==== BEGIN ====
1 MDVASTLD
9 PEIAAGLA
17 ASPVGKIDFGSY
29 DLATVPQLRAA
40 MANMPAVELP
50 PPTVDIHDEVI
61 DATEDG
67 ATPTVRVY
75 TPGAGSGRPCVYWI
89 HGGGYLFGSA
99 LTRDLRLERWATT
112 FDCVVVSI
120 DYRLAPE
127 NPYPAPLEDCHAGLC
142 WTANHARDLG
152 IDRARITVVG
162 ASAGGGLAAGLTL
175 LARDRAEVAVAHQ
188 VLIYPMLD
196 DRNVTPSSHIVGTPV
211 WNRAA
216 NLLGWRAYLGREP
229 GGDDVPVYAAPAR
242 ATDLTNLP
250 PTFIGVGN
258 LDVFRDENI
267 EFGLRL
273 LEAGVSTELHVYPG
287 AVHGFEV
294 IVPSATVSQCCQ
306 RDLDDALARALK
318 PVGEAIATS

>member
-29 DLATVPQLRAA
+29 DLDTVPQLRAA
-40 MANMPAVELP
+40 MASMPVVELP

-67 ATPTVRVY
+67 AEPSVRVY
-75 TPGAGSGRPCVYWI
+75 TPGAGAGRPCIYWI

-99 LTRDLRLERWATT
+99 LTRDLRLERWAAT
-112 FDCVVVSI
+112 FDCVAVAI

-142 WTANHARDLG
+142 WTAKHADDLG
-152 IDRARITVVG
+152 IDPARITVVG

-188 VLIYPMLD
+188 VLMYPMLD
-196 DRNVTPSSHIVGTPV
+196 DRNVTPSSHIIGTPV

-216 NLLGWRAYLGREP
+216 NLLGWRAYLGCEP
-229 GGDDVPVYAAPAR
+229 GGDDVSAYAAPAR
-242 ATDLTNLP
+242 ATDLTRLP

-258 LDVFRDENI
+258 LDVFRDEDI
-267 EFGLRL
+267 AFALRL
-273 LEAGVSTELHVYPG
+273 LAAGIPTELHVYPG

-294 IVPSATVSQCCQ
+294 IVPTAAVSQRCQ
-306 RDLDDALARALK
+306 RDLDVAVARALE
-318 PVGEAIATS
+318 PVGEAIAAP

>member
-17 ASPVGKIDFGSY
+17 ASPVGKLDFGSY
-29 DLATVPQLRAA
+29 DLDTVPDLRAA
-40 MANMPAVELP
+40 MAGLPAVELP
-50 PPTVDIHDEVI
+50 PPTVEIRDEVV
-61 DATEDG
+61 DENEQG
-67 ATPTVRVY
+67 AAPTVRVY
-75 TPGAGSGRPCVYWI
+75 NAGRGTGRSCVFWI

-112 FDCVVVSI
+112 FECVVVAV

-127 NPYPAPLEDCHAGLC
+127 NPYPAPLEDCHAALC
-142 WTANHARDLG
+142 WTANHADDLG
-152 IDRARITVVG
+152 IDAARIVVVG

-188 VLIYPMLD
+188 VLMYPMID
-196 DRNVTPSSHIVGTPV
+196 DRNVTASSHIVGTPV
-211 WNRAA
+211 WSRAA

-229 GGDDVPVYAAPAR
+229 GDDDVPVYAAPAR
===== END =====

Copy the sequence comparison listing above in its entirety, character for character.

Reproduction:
1 MDVASTLD
9 PEIAAGLA
17 ASPVGKIDFGSY
29 DLATVPQLRAA
40 MANMPAVELP
50 PPTVDIHDEVI
61 DATEDG
67 ATPTVRVY
75 TPGAGSGRPCVYWI
89 HGGGYLFGSA
99 LTRDLRLERWATT
112 FDCVVVSI
120 DYRLAPE
127 NPYPAPLEDCHAGLC
142 WTANHARDLG
152 IDRARITVVG
162 ASAGGGLAAGLTL
175 LARDRAEVAVAHQ
188 VLIYPMLD
196 DRNVTPSSHIVGTPV
211 WNRAA
216 NLLGWRAYLGREP
229 GGDDVPVYAAPAR
242 ATDLTNLP
250 PTFIGVGN
258 LDVFRDENI
267 EFGLRL
273 LEAGVSTELHVYPG
287 AVHGFEV
294 IVPSATVSQCCQ
306 RDLDDALARALK
318 PVGEAIATS

>member
-29 DLATVPQLRAA
+29 DLDTVPQLRAA
-40 MANMPAVELP
+40 MASMPVVELP

-67 ATPTVRVY
+67 AEPSVRVY
-75 TPGAGSGRPCVYWI
+75 TPGAGAGRPCIYWI

-99 LTRDLRLERWATT
+99 LTRDLRLERWAAT
-112 FDCVVVSI
+112 FDCVAVAI

-142 WTANHARDLG
+142 WTAKHADDLG
-152 IDRARITVVG
+152 IDPARITVVG

-188 VLIYPMLD
+188 VLMYPMLD
-196 DRNVTPSSHIVGTPV
+196 DRNVTPSSHIIGTPV

-216 NLLGWRAYLGREP
+216 NLLGWRAYLGCEP
-229 GGDDVPVYAAPAR
+229 GGDDVSAYAAPAR
-242 ATDLTNLP
+242 ATDLTRLP

-258 LDVFRDENI
+258 LDVFRDEDI
-267 EFGLRL
+267 AFALRL
-273 LEAGVSTELHVYPG
+273 LAAGIPTELHVYPG

-294 IVPSATVSQCCQ
+294 IVPTAAVSQRCQ
-306 RDLDDALARALK
+306 RDLDVAVARALE
-318 PVGEAIATS
+318 PVGEAIAAP

>member
-17 ASPVGKIDFGSY
+17 ASPVGKLDFGSY
-29 DLATVPQLRAA
+29 DLDTVPDLRAA
-40 MANMPAVELP
+40 MAGLPAVELP
-50 PPTVDIHDEVI
+50 PPTVEIRDEVV
-61 DATEDG
+61 DENEQG
-67 ATPTVRVY
+67 AAPTVRVY
-75 TPGAGSGRPCVYWI
+75 NAGRGTGRSCVFWI

-112 FDCVVVSI
+112 FECVVVAV

-127 NPYPAPLEDCHAGLC
+127 NPYPAPLEDCHAALC
-142 WTANHARDLG
+142 WTANHADDLG
-152 IDRARITVVG
+152 IDAARIVVVG

-188 VLIYPMLD
+188 VLMYPMID
-196 DRNVTPSSHIVGTPV
+196 DRNVTASSHIVGTPV
-211 WNRAA
+211 WSRAA

-229 GGDDVPVYAAPAR
+229 GDDDVPVYAAPAR